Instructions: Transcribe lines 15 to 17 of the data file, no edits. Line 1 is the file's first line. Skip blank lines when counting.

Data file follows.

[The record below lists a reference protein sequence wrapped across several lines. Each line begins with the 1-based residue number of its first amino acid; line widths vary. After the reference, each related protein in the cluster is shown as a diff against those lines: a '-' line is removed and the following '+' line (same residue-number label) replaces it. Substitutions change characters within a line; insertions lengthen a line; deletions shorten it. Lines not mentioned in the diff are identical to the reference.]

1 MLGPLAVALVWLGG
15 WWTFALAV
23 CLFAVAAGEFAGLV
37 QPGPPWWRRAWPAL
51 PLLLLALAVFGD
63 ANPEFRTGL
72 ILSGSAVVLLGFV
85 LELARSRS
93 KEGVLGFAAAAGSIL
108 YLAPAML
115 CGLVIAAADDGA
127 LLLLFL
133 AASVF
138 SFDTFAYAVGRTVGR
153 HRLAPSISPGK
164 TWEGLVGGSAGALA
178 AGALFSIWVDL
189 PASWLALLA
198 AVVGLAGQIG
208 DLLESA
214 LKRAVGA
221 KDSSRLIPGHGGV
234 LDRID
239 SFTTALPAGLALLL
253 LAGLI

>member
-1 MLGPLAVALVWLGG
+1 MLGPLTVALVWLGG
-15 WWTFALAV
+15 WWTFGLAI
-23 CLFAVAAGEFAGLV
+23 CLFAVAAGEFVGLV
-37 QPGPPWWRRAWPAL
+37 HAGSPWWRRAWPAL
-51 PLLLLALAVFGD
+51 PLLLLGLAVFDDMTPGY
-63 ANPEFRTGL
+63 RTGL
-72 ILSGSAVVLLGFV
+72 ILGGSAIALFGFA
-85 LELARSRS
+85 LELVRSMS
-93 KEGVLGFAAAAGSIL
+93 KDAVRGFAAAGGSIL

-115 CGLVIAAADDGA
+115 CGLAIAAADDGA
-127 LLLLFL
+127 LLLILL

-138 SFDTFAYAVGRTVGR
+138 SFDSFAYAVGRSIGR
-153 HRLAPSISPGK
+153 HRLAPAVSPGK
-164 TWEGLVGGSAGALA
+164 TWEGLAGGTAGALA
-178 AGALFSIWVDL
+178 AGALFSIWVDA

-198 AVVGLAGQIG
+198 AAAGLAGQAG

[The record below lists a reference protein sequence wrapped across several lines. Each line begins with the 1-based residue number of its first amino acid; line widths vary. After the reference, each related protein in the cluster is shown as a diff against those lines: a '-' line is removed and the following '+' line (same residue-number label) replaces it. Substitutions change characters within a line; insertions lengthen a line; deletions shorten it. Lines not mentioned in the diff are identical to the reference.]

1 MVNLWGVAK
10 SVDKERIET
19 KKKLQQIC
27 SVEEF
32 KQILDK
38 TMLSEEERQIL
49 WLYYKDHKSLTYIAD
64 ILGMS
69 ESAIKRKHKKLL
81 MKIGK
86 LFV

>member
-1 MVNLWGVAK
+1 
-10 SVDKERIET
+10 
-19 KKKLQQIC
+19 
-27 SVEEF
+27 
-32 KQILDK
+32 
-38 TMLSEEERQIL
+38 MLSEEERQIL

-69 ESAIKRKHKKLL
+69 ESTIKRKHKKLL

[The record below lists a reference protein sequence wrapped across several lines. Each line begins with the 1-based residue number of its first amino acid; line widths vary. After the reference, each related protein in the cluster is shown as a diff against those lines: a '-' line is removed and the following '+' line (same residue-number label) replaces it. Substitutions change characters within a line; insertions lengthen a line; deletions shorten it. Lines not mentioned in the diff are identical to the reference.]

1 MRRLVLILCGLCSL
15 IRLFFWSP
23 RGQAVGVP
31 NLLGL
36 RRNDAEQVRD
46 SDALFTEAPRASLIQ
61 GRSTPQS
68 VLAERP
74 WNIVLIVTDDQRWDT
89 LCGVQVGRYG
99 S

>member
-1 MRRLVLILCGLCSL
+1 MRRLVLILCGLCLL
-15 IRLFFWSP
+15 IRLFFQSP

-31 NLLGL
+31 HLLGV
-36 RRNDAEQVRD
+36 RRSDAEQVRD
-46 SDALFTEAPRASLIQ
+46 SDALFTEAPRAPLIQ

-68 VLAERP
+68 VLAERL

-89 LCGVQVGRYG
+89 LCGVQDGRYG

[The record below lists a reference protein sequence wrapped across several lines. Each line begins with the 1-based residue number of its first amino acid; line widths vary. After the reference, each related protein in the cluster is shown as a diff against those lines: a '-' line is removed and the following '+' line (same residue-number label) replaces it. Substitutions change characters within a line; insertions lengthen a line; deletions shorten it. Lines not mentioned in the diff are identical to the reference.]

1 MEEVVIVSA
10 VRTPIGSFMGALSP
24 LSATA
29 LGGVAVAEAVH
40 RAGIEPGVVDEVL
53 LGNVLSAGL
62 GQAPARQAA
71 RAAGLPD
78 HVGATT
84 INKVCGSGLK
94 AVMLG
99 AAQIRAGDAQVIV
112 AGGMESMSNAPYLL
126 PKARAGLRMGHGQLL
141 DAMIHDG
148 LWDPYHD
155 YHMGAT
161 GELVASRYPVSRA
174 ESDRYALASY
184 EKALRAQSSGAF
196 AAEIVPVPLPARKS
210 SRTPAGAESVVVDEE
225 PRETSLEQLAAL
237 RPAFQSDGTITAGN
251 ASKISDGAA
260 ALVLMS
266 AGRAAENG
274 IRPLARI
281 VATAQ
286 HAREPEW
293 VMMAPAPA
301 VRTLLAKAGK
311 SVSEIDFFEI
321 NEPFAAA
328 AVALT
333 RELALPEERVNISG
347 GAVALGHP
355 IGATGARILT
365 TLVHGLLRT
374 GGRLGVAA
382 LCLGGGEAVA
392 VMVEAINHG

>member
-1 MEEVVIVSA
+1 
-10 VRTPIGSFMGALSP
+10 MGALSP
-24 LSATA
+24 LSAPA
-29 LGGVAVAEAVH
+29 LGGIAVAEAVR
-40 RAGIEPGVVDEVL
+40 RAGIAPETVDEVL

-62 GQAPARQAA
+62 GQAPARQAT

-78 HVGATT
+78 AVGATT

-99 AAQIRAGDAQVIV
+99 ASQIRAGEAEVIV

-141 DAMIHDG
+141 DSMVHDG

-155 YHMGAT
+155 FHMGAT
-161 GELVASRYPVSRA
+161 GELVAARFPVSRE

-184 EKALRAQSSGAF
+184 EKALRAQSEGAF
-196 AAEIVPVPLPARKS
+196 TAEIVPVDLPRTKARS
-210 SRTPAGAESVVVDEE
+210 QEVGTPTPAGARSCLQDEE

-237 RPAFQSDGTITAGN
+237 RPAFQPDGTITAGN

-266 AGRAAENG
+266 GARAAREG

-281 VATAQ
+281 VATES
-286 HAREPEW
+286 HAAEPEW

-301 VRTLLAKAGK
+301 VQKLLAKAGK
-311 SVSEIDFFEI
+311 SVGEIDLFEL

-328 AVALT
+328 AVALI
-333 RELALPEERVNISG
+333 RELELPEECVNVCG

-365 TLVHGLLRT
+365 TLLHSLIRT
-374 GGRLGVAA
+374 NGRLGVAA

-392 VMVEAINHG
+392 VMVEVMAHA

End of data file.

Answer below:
138 SFDTFAYAVGRTVGR
153 HRLAPSISPGK
164 TWEGLVGGSAGALA